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Rainald G. Schmidt-Kastner, Magda R. AbdelFattah; Expression of Diabetes Risk Genes in the Retina Explored in Silico. Invest. Ophthalmol. Vis. Sci. 2011;52(14):5932.
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Candidate and genome-wide association studies have identified genes associated with the risk of diabetes mellitus (type 2) that are related to pancreatic beta-cell dysfunction. Long-standing hyperglycemia then causes diabetic retinopathy through vascular mechanisms. Experimental and clinical research has identified an impairment of retinal ganglion cells in diabetes that may be independent of vascular factors. Based on our previous work on WFS1/wolframin in retinal neurons (Exp. Eye Res. 89: 568, 2009), it was hypothesized that diabetes risk genes expressed in the retina may directly affect metabolism of retinal neurons. Consequently, expression of diabetes risk genes in the retina was explored in silico using public databases.
Diabetes risk genes (n=133) were compiled from the literature, reviews and HuGE database. Monogenic disorders with diabetes were included (OMIM). Expression in the retina was explored through EYESAGE (NEIBank) by using the number of hits for WFS1 as reference. Neuronal expression was estimated by using mRNA hybridization maps of the mouse brain (Allen Brain Atlas-ABA).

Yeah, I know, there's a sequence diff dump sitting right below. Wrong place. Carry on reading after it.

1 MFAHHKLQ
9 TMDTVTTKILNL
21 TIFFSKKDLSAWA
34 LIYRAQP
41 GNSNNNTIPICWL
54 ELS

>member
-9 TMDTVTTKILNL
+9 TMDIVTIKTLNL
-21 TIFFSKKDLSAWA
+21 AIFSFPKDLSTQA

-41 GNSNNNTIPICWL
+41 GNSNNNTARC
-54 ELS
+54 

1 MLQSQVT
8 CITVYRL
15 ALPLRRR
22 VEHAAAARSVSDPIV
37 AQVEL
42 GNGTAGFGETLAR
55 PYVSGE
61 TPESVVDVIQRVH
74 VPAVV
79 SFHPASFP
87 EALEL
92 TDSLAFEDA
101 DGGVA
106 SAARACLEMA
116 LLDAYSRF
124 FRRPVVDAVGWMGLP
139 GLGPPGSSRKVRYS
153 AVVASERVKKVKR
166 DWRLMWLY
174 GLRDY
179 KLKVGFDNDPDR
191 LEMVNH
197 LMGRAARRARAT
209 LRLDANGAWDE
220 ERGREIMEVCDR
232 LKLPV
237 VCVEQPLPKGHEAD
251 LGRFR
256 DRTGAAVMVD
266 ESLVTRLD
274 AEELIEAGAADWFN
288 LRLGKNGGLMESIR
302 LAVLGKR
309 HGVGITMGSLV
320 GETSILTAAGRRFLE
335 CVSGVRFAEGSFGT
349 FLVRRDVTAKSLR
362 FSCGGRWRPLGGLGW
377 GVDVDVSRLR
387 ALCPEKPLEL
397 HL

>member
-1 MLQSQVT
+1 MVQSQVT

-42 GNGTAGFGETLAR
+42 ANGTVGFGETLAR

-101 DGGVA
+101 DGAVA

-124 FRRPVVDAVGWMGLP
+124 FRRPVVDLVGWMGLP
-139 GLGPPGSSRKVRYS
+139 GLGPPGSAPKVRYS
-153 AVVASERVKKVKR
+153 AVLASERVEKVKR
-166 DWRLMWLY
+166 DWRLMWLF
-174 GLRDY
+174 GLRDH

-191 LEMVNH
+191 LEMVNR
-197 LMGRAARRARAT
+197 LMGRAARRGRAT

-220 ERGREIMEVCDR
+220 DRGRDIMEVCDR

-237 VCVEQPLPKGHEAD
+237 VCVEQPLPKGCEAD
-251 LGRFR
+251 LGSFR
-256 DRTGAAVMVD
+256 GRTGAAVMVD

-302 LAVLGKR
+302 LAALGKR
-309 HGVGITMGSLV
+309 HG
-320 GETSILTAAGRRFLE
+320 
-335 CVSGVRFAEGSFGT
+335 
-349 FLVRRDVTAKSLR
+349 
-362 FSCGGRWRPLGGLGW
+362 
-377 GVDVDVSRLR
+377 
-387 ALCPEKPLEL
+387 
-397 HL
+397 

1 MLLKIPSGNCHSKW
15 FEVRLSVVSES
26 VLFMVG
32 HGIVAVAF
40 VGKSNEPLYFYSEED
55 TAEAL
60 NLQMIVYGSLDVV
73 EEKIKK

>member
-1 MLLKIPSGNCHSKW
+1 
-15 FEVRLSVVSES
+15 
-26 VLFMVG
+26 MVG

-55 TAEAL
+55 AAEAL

Retinal expression signals were found for n=27 (20%) of diabetes risk genes using EYESAGE. In addition to WFS1, neuronal expression was found for n=18 of these in the ABA, i.e. ADAMTS9, BSCL2, EIF2AK3, EXT2, FABP2, FTO, FXN, GRB10, IRS1, IRS2, LMNA, NEUROD1, NRF1, PAX6, PCSK1, PIK3R1, RAPGEF1, and TSPAN8. Seven of these genes entered the analysis through a monogenic disorder with diabetes.
The present in silico analysis indicates that several diabetes risk genes are expressed in the retina which may be in retinal neurons. It remains to be studied whether the same splice variants are expressed in retina and pancreatic beta-cells. Functional studies of the retina expressing variants of diabetes risk genes may clarify whether intrinsic neuronal mechanisms contribute to diabetic retinopathy. SNPs in WFS1 reproducibly associated with the risk of type 2 diabetes could be a starting point for such an analysis, because pathogenic mutations of WFS1 cause retinal degeneration and optic atrophy.
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